Europe's Roma Community
Basic human rights must not be compromised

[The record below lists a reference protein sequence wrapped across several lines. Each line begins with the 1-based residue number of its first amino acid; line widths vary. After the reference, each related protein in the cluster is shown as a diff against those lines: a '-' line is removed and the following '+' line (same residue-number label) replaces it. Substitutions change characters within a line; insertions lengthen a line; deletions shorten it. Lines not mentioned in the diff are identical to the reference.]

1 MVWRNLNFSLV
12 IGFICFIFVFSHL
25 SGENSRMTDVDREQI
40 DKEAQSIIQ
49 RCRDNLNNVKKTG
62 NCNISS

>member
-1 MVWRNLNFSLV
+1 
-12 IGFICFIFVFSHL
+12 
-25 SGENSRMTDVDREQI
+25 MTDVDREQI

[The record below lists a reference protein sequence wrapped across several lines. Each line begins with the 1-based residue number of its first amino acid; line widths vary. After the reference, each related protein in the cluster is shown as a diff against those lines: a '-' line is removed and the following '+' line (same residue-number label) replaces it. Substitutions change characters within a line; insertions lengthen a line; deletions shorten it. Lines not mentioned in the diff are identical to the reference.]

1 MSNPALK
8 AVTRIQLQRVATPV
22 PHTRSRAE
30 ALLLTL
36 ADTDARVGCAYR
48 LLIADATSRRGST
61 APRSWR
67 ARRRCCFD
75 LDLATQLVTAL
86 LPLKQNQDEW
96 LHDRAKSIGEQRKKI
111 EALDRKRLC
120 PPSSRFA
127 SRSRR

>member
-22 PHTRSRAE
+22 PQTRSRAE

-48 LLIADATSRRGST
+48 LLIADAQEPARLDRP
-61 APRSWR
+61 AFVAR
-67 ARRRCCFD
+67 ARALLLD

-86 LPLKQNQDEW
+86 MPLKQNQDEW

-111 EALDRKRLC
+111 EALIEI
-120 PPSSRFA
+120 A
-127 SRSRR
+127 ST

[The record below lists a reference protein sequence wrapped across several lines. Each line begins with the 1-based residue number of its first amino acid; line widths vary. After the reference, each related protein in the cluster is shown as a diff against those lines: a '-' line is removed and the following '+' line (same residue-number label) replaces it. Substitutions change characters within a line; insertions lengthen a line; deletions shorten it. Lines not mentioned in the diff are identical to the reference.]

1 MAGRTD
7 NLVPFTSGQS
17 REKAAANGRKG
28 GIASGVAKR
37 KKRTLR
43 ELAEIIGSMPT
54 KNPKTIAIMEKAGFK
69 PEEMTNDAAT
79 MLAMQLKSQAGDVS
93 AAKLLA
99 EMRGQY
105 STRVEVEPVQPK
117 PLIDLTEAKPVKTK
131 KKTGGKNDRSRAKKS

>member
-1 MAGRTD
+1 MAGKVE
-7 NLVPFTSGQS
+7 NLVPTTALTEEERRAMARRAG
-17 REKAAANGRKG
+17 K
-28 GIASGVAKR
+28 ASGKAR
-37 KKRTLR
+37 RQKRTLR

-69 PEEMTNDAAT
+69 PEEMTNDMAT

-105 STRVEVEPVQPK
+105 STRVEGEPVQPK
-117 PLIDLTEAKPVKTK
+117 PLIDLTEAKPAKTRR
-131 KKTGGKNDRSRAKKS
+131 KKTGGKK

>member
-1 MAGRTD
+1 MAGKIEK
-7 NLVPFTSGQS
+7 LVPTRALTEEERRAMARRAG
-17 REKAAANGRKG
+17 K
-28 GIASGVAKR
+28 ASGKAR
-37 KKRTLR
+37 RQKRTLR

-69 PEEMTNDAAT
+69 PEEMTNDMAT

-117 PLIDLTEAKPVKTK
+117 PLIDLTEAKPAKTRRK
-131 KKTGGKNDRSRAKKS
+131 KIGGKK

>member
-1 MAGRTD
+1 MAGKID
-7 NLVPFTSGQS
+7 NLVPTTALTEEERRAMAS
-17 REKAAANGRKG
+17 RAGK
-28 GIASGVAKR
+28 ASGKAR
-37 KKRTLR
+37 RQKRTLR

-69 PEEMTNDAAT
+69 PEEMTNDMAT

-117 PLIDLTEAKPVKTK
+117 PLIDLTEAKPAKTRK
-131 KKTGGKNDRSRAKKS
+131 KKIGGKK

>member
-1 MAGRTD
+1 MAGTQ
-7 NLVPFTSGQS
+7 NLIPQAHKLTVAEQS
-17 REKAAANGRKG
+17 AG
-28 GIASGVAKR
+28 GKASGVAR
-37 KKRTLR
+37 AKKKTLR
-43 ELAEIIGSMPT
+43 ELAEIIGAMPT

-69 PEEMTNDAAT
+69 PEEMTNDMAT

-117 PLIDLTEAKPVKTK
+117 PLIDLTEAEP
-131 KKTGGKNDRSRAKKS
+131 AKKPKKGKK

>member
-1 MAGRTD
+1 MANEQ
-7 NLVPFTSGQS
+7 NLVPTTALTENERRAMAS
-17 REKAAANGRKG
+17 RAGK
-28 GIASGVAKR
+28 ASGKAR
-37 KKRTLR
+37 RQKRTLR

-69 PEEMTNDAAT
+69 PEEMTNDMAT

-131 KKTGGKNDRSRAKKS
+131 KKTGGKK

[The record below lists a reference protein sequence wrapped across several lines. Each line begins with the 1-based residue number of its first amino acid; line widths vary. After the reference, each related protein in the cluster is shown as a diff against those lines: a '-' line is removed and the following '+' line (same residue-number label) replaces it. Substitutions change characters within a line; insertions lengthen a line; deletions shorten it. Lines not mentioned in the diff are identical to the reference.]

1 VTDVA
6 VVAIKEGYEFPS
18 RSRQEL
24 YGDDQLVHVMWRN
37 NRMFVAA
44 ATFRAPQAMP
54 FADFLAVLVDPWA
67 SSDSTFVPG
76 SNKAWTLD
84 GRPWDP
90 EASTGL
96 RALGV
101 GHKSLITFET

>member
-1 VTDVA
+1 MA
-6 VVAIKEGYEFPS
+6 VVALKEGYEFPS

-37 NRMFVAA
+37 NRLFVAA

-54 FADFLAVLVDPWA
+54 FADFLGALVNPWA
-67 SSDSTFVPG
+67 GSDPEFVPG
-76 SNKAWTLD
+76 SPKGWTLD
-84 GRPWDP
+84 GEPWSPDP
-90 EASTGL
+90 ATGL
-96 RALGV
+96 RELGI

Bodil Ceballos is a Greens/EFA MEP from Sweden. She is a Member of the Civil Liberties, Justice and Home Affairs committee, and also of the Petitions committee. She is also a Member and Co-ordinator of the Security and Defence committee, as well as a substitute Member of the Foreign Affairs Committee. MEP Bodil Ceballos' plenary speech - 25 March 2015 (in Swedish) International Roma Day on April 8 is not just about celebrating Roma culture, it is also intended to highlight the persecution and discrimination that the Roma people face in all aspects of life. The Greens have long fought for an effective strategy on Roma inclusion, and we continue this work as the European Parliament now prepares a resolution on Roma rights. For several years the EU has been working on a strategy to encourage Roma integration and to empower individuals from Roma backgrounds. The EU has previously adopted a framework for national strategies for Roma integration. Despite this, integration policies for Roma people in Europe are failing. The Greens believe that the most effective and viable strategy would be one proposed by Roma people themselves; Member States should organise the decision-making to ensure elaboration and adoption of such strategies at national level. The European Union – especially the Commission in its function as the guardian of the treaties – must ensure compliance by Member States of what is stated in the framework and national action plans. All are born equal in dignity and rights, according to the UN Universal Declaration of Human Rights of 1948. Human dignity is a universal value and applies equally to all people. Despite this, the restriction of human rights continues against the Roma on our continent. Anti-Gypsyism (also called anti-ziganism or anti-Romanyism) is becoming increasingly common across Europe. Roma are denied their basic rights when it comes to housing, education and healthcare, which should be on equal terms with other citizens. There are EU funds available which are targeted at improving Roma living conditions, education, health care and job opportunities. Many Member States choose not to use these funds, thereby actively and blatantly showing contempt for basic human rights. The Roma belong in Europe and should be treated like any other citizen, regardless of their origins. Until the day comes where every government is making their utmost efforts to create equal opportunities for Roma, the EU cannot claim to be a union where fundamental rights are protected.